Nanjing children’s hospice, the Rainbow Centre, today marked its fifth anniversary, with a touching ceremony attended by over 200 people who made the long journey to deep in Jiangning District, in a gesture of support, care and love.
The southern slopes of Nanjing’s Niushou Shan have in recent years become home to the Nanjing Social Children Welfare Institute. In any other circumstances, the locale would be thought of as idyllic. Were there to be no sign at the entrance, this could be a rather exclusive gated community compound.
Yet, here the air is tinged with tragedy.
Of the 400 or so children at the orphanage, some 32 at present are to be found in the Rainbow Centre that provides them with palliative care; some children have afflictions that are simply incurable, others perhaps only months to live.
If such children are the heart of the Rainbow Centre, then so its volunteers are the head. The focus of today’s event was quite rightfully on both of the vital organs; a thought-provoking recognition of both heartbreaking affliction and selfless giving. Volunteers are referred to as “mothers”, reflecting an overarching lack of male helpers and that this is, after all, still an orphanage.
A veritable Who’s Who from the world of children’s charities was also in attendance at today’s anniversary, many of whom taking to the stage to present awards recognising the volunteers’ work for the Rainbow Centre; their unceasing efforts at providing loving care to children for whom the centre had become their final home.
The many mini-award ceremonies were pleasantly interspersed with on-the-fly videos giving a little insight into the life under the Rainbow, as well as touching performances from nurses and the centre’s seemingly endless volunteer carers. When the accompanying music unexpectedly cut out, the entire troupe singing “Tomorrow will be Better” soldiered on, accapella, to the end; the thunderous applause received serving as recognition that there are some who will simply not stop… caring.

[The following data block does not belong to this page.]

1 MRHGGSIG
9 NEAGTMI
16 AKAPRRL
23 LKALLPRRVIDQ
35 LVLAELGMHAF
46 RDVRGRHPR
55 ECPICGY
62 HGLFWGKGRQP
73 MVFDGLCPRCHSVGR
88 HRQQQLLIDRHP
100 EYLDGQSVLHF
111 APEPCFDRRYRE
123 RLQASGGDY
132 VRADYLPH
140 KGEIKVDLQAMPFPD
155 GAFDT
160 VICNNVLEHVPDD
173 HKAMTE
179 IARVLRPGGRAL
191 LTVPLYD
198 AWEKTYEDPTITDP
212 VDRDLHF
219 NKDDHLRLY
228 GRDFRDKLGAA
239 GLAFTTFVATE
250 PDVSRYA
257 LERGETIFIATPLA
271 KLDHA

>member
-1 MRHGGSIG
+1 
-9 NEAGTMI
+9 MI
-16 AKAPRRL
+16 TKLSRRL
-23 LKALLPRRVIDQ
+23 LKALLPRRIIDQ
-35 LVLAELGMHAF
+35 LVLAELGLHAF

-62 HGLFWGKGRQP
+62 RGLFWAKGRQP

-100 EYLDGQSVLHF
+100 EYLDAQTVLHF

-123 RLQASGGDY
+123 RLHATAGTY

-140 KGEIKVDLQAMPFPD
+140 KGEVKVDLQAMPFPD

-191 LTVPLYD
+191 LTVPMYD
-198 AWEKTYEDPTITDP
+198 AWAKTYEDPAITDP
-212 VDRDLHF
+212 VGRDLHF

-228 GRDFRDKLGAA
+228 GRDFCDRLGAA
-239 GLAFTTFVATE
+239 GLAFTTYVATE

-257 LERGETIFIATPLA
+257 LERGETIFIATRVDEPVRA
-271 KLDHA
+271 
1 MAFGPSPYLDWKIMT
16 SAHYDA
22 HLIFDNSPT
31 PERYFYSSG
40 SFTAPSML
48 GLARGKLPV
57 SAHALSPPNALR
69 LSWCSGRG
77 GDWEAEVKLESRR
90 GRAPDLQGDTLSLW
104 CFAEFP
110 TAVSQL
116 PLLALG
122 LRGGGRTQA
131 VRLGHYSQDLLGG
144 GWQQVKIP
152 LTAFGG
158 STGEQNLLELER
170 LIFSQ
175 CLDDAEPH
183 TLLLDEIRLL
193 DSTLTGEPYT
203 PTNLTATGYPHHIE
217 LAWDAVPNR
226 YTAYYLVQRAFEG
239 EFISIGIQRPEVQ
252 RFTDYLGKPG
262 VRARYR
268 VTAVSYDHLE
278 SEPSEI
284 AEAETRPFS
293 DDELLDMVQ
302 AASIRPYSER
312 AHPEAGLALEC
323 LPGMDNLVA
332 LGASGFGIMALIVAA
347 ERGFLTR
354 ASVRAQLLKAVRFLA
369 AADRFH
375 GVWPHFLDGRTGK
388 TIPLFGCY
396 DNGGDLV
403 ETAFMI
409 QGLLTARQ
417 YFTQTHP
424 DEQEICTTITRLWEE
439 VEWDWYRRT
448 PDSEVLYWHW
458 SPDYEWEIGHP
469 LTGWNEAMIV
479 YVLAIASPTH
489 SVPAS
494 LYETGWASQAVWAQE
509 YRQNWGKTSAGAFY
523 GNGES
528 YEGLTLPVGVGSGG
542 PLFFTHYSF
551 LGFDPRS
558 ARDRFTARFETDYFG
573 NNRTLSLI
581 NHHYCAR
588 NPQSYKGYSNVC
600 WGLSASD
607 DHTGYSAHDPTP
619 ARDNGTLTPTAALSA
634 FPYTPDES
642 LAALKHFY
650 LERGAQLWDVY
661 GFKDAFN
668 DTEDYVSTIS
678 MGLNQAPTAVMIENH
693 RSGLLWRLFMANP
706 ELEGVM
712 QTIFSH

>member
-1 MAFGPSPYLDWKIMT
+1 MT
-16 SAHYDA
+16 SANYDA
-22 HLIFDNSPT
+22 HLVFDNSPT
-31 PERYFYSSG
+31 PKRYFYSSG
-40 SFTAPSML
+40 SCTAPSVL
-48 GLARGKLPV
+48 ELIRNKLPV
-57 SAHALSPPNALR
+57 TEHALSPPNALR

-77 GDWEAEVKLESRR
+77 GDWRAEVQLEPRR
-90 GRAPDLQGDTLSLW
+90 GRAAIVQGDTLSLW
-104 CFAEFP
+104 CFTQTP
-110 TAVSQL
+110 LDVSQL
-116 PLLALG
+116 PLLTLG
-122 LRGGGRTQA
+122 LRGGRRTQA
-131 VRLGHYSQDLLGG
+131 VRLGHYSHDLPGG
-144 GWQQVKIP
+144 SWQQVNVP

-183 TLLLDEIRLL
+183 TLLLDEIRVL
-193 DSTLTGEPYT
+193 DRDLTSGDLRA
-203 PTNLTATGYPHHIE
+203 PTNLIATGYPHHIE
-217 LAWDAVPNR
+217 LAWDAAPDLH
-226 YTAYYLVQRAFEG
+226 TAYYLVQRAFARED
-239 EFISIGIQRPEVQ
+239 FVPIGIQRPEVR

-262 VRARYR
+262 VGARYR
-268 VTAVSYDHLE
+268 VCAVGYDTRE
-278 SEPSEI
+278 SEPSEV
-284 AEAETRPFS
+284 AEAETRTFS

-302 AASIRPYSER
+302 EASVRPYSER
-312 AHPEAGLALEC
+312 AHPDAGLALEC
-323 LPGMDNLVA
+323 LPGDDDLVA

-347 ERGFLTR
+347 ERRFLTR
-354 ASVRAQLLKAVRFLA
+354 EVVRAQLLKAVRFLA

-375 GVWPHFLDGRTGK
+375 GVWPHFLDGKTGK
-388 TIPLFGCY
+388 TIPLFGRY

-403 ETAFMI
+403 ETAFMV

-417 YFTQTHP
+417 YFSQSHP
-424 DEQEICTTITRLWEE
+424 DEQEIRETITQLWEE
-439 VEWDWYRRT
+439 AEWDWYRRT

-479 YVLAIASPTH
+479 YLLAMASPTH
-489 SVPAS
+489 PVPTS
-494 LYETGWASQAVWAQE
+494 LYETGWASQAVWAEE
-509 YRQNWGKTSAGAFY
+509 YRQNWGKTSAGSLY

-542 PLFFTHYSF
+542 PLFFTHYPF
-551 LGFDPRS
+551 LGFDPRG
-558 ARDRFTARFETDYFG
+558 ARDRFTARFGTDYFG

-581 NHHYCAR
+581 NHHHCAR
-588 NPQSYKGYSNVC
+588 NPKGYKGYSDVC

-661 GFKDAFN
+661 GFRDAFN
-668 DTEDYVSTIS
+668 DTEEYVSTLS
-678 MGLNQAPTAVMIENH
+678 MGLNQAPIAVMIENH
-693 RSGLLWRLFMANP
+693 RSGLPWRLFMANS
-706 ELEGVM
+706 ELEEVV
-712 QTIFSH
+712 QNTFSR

Sponsors and supporters from across the broad spectrum of charity, commerce, healthcare and education, also graced the event to show support and receive the gratitude of the Centre.
One such patron, Melbourne, Australia-based Caulfield Grammar School, that has operated its Nanjing Campus, the first international campus for an Australian school, since 1998, sponsors a bed in the Rainbow Centre and visiting students spend a short time at the Centre as volunteers. Renee Coventry, Caulfield’s Deputy Head of Nanjing Campus, told The Nanjinger, “Many of the students reflect that the one day when they spent a few hours with the children at the hospice had more meaning than their whole 5 weeks in China”.
Linda Huang, Director for the Rainbow Centre, and arguably the hospice’s lungs, spoke with The Nanjinger and commented of the children, “Even though they are sick, they still have lives. We want them to do what other kids get to do. They have birthday parties, Christmas parties; everything we do for our kids, we do for them. No matter they die soon, or not. Because that is their right”.
Huang confided that she is often somewhat shockingly questioned as to the wisdom of providing such time consuming and expensive care to children whose short lives are to soon to be snuffed out. “I think we have different values. … But I believe the Rainbow home is here, so we open our door, people can see what we do and gradually we want to influence them. Because these children are abandoned. So the number one thing we do is to help them, to give them a family.
“Now you can see; they have smiles, right? … This is real life.”